But as I have said in the past, Act provide National with a good excuse to push some more extreme policies onto the country without being blamed directly. They can just say that it is part of the coalition agreement and escape the blame that way. One of the most ill-informed and dysfunctional policies from this government’s last term (charter schools) started that way.

So it has been a wild ride, a bizarre election campaign, and great entertainment. But now it’s over and we have to settle in for another 3 years with John Key in charge. I saw in a news item today that he wants to take a fairly centrist approach and not do anything too radical. I hope so. That way he probably won’t solve any of our big problems but at least he won’t create any new ones, and that’s all we can really hope for!

More Stupid Decisions

July 31, 2014 Leave a comment

Why do so many of our politicians make so many stupid decisions? Is it because they are, themselves, stupid? I don’t think so, and in fact many seem fairly intelligent. More likely it is because they know nothing about the subject they are supposed to be in charge of, along with the obvious additional factor that many politicians are driven by the ideology of their party rather than what is genuinely the right thing to do.

One of the more obvious signs that politicians are making stupid decisions is that what they do is so often criticised by experts in the relevant area. I agree that experts aren’t always right, but compared with politicians I know which side I would be backing!

There are numerous examples of this phenomenon when any party is in power but when we have a right-leaning government in control, like we do now, the most common disagreement generally comes from education. They really just always seem to mess it up and go against the opinion of experts.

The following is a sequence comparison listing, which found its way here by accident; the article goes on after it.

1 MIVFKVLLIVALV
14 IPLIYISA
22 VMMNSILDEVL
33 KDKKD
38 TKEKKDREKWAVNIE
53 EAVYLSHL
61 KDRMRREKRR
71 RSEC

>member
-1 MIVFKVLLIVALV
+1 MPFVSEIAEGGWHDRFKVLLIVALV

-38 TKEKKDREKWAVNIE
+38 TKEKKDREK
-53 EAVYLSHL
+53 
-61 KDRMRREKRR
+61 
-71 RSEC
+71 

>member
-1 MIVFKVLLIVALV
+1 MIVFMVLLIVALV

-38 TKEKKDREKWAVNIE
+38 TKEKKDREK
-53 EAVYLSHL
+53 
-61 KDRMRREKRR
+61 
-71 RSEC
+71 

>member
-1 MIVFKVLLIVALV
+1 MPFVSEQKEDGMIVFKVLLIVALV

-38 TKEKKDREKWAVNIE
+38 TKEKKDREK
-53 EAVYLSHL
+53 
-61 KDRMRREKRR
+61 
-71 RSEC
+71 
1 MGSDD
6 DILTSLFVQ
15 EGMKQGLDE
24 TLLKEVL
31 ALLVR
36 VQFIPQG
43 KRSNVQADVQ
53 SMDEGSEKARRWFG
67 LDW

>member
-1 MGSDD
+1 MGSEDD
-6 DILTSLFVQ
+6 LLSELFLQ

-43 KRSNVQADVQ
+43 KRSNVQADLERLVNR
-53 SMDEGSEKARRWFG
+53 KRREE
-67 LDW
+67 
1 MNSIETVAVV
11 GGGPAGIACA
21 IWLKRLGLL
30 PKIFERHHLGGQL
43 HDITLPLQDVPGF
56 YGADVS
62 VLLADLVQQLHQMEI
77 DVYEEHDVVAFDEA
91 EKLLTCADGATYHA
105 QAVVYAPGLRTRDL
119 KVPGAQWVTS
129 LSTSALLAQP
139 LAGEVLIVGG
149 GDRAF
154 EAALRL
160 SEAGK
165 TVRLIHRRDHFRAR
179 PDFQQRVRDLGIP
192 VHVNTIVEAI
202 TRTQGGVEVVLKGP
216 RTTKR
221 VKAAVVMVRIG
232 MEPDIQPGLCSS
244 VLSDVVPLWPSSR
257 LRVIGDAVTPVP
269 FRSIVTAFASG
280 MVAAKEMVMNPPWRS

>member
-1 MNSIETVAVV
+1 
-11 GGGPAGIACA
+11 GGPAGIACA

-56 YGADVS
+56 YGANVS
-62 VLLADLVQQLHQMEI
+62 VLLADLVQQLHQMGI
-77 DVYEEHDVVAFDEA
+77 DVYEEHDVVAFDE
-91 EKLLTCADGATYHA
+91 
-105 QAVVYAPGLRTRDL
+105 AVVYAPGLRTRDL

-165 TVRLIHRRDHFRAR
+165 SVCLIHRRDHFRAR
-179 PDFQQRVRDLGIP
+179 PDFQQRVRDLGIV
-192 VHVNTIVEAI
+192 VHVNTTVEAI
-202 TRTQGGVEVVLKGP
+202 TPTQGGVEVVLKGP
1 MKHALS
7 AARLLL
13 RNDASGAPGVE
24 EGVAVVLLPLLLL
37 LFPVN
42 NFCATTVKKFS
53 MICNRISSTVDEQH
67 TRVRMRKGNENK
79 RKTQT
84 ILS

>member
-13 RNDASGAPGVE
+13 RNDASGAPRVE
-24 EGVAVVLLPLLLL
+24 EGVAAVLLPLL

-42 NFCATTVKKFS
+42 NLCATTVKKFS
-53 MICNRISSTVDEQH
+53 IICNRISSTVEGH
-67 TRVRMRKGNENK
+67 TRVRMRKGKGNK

I know that ministers have experts advising them on what to do, but I would be very surprised if any adviser felt free to disagree with the clearly stated policy direction of their political masters, even if they knew it was wrong. In other words, they only tell the minister what he or she wants to hear.

To be fair, this phenomenon is common in all large organisations where managers, advisers, or consultants generally just say what the person in the next level up in the hierarchy or who is paying them wants to hear.

The justification for unpopular decisions generally involves suggesting something like the opponents just can’t cope with change, or can’t see the big picture, or are acting out of self-interest, or have a political or philosophical bias. I’m not saying that there aren’t occasions when some of these might actually have an element of truth, but most of the time they are just a convenient way to try to discredit perfectly reasonable points.

A phenomenon which often surprises me is how ministers swap their portfolios around. You would expect that to be sufficiently skilled to be a minister in one area would be impressive enough but what about these people who have had multiple successive portfolios? Were they really so skilled and expert in multiple areas or do they just know nothing about any of them?

A good example in our current government is Anne Tolley, who started with the Child, Youth and Family portfolio, then became Minster of Education, and is now Minister of Police. Is she an expert in social work, education, and law enforcement? Well no, she has no qualifications or expertise that I can establish. In fact she seems to make a total mess of everything she touches, but she does toe the party line so what else matters?

I realise that to be a leader and to be able to make the big decisions isn’t necessarily the same thing as being an expert in the area you are making the decisions about. But it would seem to me that a few relevant qualifications or experience as well as being a good leader would not be a bad thing. Unfortunately that isn’t the way the system works so I guess we had better just get used to more stupid decisions!